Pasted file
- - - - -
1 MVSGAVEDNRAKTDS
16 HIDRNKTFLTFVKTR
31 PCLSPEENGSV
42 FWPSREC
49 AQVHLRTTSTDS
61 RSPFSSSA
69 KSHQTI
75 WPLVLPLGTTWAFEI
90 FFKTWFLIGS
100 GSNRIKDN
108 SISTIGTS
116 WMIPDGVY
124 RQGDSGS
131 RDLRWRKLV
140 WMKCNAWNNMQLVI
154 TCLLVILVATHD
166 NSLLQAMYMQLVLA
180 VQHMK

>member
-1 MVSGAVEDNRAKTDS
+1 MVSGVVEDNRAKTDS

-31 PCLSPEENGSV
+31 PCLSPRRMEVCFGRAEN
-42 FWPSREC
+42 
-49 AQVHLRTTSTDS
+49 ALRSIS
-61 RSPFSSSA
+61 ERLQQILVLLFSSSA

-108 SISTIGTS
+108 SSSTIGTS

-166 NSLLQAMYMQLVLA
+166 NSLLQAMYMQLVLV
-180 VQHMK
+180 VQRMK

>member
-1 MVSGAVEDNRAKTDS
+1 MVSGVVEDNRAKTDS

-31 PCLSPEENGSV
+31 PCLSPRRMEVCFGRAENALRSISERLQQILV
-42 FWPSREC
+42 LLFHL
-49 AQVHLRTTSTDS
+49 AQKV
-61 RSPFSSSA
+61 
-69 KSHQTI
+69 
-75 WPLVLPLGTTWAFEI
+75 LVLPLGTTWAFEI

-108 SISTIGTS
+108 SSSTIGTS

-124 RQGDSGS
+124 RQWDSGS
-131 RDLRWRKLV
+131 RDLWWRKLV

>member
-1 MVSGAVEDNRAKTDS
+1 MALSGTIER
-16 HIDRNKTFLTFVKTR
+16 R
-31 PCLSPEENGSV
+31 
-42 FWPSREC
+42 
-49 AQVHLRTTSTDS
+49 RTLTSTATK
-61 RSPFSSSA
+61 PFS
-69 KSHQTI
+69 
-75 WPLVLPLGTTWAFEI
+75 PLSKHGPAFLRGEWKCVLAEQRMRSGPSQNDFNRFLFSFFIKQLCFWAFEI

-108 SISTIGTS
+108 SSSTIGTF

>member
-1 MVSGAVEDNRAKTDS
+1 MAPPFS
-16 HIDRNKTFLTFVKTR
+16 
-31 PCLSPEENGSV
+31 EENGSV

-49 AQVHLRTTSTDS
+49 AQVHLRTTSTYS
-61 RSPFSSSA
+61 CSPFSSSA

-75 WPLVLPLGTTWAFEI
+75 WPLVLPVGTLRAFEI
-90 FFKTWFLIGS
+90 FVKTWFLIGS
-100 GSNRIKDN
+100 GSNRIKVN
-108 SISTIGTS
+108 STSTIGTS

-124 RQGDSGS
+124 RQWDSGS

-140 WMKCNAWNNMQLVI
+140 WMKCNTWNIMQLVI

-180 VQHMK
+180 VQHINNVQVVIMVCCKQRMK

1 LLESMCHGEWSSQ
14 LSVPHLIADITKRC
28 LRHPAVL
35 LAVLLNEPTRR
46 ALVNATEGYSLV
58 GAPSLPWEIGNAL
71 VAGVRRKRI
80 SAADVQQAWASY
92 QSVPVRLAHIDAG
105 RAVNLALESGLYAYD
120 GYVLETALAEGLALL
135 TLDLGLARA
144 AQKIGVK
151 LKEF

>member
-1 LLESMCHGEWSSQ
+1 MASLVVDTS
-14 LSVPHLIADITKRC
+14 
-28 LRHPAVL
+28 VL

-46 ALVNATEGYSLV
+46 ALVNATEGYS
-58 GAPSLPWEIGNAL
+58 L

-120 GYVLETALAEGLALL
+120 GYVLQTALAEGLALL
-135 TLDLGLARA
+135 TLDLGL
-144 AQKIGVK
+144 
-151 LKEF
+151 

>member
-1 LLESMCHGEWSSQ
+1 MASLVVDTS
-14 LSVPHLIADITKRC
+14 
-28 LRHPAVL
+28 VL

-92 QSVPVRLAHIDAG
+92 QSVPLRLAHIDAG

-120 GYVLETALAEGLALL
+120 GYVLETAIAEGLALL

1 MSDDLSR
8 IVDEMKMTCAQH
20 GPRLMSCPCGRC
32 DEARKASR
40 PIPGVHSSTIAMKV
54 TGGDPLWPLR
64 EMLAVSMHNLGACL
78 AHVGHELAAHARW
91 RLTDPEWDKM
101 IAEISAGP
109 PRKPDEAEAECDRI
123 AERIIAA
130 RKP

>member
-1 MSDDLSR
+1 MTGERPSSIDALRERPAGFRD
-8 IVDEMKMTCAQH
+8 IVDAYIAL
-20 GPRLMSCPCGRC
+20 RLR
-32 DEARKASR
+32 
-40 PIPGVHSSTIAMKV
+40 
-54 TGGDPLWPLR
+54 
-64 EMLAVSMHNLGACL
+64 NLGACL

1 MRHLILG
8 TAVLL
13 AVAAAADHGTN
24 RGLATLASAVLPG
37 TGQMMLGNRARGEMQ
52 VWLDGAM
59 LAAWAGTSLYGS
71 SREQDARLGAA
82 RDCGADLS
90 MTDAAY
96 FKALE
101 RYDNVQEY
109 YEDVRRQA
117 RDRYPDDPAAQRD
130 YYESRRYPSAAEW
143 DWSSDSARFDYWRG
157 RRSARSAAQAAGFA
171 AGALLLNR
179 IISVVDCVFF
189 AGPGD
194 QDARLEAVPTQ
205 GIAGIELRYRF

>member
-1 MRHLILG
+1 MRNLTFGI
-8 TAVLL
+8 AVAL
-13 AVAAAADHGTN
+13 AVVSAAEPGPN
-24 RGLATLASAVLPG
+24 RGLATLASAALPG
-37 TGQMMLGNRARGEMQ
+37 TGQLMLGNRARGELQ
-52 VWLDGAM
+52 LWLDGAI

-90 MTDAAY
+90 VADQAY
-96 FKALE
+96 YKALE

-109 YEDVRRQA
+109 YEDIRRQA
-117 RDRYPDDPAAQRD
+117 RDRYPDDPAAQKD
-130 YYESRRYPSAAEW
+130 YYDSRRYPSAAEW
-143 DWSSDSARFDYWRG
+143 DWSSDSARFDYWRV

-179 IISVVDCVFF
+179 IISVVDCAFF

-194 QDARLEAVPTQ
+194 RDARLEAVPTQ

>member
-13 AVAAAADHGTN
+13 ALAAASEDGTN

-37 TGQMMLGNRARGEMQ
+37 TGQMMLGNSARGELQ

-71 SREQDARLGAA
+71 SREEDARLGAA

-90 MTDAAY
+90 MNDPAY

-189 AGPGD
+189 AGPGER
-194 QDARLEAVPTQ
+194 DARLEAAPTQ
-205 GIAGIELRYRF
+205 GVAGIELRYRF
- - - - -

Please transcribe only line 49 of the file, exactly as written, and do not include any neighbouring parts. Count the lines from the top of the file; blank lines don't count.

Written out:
-75 WPLVLPLGTTWAFEI